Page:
1. Newborns
  2. Health & daily care
  3. Hygiene & keeping clean

Hygiene and daily care for babies

0-18 months

Cleaning baby's face and head

With clean hands, moisten a cotton wool ball with warm water and gently clean your newborn’s eyelids, wiping from inner eye to outer eye. Use a different piece of cotton wool for each eye.

Read more about cleaning eyes, ears and nose.

Use a cotton wool ball to wipe behind and around the outside of baby’s ears. Be careful not to stick anything inside baby’s ear – this can cause damage.

After washing baby’s hair, dry it by gently moving the towel back and forward across the scalp.

Clean baby’s gums and tongue using water and a washcloth after morning and evening feeds.

Wipe front and back of teeth using water and a clean washcloth. At 12 months use a soft infant toothbrush to brush teeth with water at least twice a day.

Nails and umbilical cord

Use special baby nail scissors or an emery board. Work with someone else if it helps – one holds the newborn as the other trims the nails. You can try trimming your baby’s nails when he’s asleep, in the highchair or while singing a favourite song.

Wash your hands before handling your baby’s umbilical cord. Clean the area with water. Make sure the stump is dry after bathing. To help the stump heal faster, avoid covering it with plastic pants and nappies. Fold nappies away from the stump if possible. Avoid touching the cord stump as much as possible.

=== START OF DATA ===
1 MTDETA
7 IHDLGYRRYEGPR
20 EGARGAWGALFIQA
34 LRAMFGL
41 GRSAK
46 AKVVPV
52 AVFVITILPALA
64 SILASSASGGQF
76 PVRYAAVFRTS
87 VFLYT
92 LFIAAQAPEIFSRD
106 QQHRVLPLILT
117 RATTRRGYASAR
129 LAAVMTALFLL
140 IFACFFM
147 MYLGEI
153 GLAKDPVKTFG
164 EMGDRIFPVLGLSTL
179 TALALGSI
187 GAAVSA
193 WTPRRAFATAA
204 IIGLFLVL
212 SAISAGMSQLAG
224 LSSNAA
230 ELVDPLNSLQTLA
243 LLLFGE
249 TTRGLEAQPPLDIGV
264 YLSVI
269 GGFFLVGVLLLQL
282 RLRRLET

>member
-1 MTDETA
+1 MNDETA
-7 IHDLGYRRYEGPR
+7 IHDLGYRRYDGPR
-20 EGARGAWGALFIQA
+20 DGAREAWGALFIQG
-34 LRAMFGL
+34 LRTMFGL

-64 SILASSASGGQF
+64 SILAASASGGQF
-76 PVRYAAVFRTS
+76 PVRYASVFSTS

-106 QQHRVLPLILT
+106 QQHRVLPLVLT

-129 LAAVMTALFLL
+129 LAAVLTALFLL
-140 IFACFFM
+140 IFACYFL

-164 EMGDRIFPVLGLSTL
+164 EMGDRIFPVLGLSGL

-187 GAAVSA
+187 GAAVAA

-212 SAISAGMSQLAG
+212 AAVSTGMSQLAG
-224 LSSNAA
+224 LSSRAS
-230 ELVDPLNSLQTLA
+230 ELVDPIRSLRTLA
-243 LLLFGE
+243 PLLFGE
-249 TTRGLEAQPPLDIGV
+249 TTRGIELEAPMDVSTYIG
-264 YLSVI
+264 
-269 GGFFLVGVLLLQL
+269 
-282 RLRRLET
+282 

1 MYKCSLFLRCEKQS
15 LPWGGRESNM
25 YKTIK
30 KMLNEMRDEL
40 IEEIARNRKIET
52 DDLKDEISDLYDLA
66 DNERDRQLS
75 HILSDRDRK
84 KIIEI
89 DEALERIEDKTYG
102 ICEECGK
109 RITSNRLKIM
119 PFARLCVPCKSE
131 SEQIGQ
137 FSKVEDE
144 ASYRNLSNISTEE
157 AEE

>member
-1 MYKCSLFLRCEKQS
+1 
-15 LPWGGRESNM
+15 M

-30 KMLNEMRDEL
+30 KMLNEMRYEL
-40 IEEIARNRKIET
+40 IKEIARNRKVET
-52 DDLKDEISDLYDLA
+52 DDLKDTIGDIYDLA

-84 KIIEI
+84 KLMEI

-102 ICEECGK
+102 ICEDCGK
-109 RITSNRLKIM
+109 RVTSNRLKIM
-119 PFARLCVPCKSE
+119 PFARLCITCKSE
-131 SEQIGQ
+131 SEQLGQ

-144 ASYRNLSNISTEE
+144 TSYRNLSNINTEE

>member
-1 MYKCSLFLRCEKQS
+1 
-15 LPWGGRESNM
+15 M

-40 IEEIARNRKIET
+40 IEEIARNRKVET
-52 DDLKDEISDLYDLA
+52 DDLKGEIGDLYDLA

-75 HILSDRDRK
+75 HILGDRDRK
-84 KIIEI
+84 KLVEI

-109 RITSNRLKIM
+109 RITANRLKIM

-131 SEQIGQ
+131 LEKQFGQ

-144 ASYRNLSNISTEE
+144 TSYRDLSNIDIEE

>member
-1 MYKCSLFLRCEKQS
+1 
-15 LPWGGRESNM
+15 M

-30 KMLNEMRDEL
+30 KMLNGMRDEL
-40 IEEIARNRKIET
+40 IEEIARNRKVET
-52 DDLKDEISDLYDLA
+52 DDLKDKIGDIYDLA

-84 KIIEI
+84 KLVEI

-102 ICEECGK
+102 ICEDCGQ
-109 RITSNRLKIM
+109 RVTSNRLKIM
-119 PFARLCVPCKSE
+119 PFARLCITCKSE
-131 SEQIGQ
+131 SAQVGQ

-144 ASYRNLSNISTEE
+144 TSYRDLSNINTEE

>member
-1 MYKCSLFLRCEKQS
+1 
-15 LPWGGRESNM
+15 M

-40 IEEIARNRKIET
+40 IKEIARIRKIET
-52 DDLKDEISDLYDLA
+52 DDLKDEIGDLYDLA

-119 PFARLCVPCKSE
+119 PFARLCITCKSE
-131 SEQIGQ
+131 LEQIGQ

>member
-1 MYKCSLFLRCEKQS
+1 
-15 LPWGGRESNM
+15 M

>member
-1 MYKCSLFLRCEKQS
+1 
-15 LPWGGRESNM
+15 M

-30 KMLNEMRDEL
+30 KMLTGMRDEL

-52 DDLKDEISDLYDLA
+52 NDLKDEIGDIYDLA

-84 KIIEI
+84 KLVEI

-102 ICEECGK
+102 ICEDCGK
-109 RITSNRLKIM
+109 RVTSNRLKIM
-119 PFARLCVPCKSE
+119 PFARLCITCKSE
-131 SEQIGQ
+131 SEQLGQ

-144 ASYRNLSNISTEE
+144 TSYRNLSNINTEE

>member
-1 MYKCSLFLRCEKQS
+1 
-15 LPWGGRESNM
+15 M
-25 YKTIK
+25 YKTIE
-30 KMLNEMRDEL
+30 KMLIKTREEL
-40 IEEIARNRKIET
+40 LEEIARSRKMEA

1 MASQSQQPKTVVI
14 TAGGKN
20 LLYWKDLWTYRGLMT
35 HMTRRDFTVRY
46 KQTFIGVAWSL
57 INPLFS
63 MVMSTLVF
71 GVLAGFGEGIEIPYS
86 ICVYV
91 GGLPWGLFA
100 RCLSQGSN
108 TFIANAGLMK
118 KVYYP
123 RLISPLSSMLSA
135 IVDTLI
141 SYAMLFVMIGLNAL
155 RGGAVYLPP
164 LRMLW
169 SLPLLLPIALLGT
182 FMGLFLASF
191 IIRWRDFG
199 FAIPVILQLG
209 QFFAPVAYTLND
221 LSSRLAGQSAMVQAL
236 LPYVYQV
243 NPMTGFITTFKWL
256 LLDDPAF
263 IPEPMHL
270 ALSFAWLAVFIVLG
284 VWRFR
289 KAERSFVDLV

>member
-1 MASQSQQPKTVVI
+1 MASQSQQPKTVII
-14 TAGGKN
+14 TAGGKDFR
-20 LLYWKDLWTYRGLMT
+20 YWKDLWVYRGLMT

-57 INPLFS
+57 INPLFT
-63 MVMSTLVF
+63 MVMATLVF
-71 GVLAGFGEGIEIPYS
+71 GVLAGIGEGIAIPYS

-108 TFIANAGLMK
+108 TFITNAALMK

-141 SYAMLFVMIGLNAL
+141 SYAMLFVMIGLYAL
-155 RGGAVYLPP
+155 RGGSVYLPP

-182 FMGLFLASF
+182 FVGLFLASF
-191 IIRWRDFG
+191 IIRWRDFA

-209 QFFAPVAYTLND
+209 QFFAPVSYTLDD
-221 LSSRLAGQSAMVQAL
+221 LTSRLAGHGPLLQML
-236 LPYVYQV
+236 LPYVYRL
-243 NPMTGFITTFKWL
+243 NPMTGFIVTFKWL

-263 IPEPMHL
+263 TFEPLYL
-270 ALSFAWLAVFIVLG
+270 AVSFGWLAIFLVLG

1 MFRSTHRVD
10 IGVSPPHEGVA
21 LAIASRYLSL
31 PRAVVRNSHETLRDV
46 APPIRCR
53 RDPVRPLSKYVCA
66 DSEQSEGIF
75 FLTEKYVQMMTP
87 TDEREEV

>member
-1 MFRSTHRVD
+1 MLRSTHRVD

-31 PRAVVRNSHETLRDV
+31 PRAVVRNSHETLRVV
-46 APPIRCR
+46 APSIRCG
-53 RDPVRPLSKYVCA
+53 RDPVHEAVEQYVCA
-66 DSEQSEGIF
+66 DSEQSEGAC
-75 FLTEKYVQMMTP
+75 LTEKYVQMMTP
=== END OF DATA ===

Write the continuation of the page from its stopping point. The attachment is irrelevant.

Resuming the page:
Genital care

When bathing your baby girl, wet a cotton ball, hold her legs apart and wipe between the labia with the cotton ball. Start at the front and gently wipe backwards.

For baby boys, gently rinse the genital area with water while bathing.

Read more in our article on genital care.

Give your baby some ‘nappy-free’ time, and air her skin to prevent nappy rash.

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Raising Children Network is supported by the Australian Government. Member organisations are the Parenting Research Centre and the Murdoch Childrens Research Institute with The Royal Children’s Hospital Centre for Community Child Health.

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